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How molecular pathology is changing and will change the therapeutics of patients with follicular cell-derived thyroid cancer?
  1. Joana Pinto Couto (jsilva{at}ipatimup.pt)
  1. 1-IPATIMUP (Institute of Molecular Pathology and Immunology of the University of Porto), Portugal
    1. Hugo Prazeres (hugo.prazeres{at}ipatimup.pt)
    1. 1-IPATIMUP (Institute of Molecular Pathology and Immunology of the University of Porto), Portugal
      1. Patricia Castro (pcastro{at}ipatimup.pt)
      1. 1-IPATIMUP (Institute of Molecular Pathology and Immunology of the University of Porto), Portugal
        1. Jorge Lima (jlima{at}ipatimup.pt)
        1. 1-IPATIMUP (Institute of Molecular Pathology and Immunology of the University of Porto), Portugal
          1. Valdemar Maximo (vmaximo{at}ipatimup.pt)
          1. 1-IPATIMUP (Institute of Molecular Pathology and Immunology of the University of Porto), Portugal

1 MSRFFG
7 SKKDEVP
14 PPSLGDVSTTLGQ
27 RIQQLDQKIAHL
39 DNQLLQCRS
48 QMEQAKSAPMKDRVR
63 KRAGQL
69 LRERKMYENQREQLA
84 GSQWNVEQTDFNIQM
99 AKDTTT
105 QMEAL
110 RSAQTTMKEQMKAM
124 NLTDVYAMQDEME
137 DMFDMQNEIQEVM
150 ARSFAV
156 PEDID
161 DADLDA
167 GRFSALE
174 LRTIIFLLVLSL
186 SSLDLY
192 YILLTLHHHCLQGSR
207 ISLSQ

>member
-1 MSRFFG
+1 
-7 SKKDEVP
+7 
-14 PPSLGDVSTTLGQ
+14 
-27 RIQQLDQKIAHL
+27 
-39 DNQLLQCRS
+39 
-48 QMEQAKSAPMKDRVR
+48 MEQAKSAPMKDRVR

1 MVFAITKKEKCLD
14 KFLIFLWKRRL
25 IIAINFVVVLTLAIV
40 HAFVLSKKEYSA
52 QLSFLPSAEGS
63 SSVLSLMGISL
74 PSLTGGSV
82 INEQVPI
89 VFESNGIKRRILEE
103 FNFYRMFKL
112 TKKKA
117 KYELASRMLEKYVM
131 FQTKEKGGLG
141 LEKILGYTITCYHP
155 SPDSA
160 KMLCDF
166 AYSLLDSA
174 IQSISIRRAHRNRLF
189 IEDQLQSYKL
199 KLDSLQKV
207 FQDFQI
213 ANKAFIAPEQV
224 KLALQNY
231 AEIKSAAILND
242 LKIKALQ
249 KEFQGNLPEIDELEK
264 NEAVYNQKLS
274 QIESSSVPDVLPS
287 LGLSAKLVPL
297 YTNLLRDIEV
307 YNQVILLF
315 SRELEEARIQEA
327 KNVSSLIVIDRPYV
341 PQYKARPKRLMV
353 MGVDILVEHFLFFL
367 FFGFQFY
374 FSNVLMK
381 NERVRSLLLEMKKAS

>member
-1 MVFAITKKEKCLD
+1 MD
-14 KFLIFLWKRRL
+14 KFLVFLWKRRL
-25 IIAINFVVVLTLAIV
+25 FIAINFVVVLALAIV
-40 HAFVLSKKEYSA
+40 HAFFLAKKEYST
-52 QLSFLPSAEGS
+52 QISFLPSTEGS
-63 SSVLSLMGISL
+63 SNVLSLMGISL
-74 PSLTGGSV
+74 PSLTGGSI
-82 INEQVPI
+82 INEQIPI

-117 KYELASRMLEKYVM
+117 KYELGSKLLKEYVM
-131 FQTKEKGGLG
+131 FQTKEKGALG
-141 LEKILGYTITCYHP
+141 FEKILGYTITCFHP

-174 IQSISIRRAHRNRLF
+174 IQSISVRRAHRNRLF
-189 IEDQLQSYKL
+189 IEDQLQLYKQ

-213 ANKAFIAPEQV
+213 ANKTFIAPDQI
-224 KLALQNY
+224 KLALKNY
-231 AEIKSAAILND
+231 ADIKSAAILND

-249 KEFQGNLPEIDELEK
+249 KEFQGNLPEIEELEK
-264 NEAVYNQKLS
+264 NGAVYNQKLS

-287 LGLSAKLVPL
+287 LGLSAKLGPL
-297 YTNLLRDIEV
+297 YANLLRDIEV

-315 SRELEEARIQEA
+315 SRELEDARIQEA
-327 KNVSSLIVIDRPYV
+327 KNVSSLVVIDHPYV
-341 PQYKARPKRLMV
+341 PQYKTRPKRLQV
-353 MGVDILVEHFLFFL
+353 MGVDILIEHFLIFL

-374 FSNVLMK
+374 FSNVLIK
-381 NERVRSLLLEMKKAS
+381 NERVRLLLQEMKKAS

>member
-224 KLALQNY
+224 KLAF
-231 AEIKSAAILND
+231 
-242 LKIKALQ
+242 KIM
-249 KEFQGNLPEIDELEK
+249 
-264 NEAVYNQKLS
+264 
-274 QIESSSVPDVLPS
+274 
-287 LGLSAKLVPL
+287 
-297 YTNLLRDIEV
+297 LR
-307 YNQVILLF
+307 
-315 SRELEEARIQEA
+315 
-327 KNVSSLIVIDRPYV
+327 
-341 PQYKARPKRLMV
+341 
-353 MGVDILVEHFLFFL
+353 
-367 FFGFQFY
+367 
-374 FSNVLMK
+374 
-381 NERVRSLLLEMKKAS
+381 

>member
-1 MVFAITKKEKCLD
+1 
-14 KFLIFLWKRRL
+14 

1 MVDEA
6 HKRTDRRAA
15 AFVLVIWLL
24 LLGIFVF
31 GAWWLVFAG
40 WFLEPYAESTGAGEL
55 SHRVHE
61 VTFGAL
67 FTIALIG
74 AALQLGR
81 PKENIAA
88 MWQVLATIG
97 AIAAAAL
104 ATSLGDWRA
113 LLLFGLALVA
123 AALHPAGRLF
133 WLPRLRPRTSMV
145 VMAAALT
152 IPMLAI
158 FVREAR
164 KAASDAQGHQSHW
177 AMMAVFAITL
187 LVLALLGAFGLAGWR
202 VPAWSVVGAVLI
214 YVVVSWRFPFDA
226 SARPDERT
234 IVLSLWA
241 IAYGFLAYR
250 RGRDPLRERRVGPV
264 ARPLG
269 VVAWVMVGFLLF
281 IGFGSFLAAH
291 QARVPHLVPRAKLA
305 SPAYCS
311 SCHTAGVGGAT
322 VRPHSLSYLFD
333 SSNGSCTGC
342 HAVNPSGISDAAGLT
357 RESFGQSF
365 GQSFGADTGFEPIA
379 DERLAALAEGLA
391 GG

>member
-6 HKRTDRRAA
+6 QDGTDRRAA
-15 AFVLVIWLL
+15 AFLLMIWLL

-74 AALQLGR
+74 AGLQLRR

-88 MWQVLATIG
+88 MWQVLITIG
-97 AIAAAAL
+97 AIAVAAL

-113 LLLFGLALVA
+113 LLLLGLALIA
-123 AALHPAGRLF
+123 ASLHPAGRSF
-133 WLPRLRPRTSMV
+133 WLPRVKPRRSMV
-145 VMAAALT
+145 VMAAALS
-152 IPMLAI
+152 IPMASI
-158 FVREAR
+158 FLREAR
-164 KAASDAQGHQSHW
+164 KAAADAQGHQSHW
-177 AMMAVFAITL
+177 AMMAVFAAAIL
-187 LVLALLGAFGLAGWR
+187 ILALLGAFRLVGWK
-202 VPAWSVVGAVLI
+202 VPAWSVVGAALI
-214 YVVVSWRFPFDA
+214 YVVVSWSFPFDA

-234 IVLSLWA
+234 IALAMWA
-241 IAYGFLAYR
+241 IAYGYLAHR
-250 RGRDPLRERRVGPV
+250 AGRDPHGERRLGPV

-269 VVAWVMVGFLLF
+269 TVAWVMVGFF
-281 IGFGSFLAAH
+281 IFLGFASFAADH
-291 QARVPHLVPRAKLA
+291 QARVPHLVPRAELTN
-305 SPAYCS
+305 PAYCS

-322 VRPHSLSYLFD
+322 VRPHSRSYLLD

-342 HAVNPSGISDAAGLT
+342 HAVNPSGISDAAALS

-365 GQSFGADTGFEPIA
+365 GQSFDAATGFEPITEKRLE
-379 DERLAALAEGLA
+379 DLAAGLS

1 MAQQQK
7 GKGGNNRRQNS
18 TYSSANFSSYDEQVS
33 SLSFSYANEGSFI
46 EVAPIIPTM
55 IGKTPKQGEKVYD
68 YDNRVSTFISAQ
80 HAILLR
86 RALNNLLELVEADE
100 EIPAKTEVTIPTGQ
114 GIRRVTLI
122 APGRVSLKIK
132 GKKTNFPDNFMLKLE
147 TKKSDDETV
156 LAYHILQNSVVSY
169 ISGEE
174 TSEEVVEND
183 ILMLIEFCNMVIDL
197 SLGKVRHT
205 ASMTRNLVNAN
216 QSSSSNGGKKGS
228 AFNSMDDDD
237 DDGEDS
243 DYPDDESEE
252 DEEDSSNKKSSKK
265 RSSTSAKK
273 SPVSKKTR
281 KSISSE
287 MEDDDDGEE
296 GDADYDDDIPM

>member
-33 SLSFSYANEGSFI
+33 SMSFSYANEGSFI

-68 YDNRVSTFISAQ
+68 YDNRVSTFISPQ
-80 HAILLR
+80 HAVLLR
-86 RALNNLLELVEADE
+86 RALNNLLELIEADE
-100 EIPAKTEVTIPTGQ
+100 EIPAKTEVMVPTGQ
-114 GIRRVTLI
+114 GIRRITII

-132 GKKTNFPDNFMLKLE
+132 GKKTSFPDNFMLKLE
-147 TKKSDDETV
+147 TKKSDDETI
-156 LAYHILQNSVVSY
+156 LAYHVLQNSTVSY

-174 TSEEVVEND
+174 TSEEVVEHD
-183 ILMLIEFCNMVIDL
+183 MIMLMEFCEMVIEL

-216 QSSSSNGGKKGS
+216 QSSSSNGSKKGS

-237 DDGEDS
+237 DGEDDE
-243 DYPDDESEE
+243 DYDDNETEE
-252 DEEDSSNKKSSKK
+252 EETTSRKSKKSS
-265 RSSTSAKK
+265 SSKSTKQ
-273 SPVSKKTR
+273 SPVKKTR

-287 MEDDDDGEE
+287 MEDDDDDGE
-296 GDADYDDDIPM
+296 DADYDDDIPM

1. Paula Soares (psoares{at}ipatimup.pt)
            1. 1-IPATIMUP (Institute of Molecular Pathology and Immunology of the University of Porto), Portugal
              1. Manuel Sobrinho Simoes (ssimoes{at}ipatimup.pt)
              1. 1-IPATIMUP (Institute of Molecular Pathology and Immunology of the University of Porto), Portugal

                Abstract

                Well-differentiated thyroid carcinomas (WDTC) comprise two well-defined histological types: papillary and follicular thyroid carcinomas (PTC and FTC, respectively). These two types of tumour despite being derived from the same cell of origin, the thyroid follicular cell, accumulate distinct genetic abnormalities during tumour progression.

                Molecular pathology of thyroid cancer is now better understood due to the identification of RET/PTC rearrangements and BRAF mutations in the ethiopathogenesis of the large majority of PTC, and the high prevalence of RAS mutations and PAX8/PPARγ rearrangements in follicular patterned carcinomas (FTC and follicular variant of PTC).

                In this review we summarize most of the molecular alterations that are currently used as targets for the new biological treatments and anticipate some of the changes that are already occurring or will occur in the therapy of patients with thyroid cancer. For the sake of simplicity we decided to divide the paper according to the major genetic alterations identified in WDTC (RET/PTC rearrangements, BRAF mutations, RAS mutations and mitochondrial DNA deletions and mutations) and their respective therapeutics.

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